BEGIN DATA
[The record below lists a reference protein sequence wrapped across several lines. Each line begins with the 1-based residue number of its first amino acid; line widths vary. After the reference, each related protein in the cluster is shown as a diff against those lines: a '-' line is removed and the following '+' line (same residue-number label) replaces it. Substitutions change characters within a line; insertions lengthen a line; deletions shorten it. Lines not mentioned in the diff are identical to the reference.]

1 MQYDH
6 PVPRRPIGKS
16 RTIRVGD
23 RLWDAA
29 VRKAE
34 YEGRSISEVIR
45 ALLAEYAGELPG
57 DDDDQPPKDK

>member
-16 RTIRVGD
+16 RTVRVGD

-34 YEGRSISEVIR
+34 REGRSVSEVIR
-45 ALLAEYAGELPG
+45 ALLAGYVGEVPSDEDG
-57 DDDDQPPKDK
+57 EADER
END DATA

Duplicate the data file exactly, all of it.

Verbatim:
[The record below lists a reference protein sequence wrapped across several lines. Each line begins with the 1-based residue number of its first amino acid; line widths vary. After the reference, each related protein in the cluster is shown as a diff against those lines: a '-' line is removed and the following '+' line (same residue-number label) replaces it. Substitutions change characters within a line; insertions lengthen a line; deletions shorten it. Lines not mentioned in the diff are identical to the reference.]

1 MQYDH
6 PVPRRPIGKS
16 RTIRVGD
23 RLWDAA
29 VRKAE
34 YEGRSISEVIR
45 ALLAEYAGELPG
57 DDDDQPPKDK

>member
-16 RTIRVGD
+16 RTVRVGD

-34 YEGRSISEVIR
+34 REGRSVSEVIR
-45 ALLAEYAGELPG
+45 ALLAGYVGEVPSDEDG
-57 DDDDQPPKDK
+57 EADER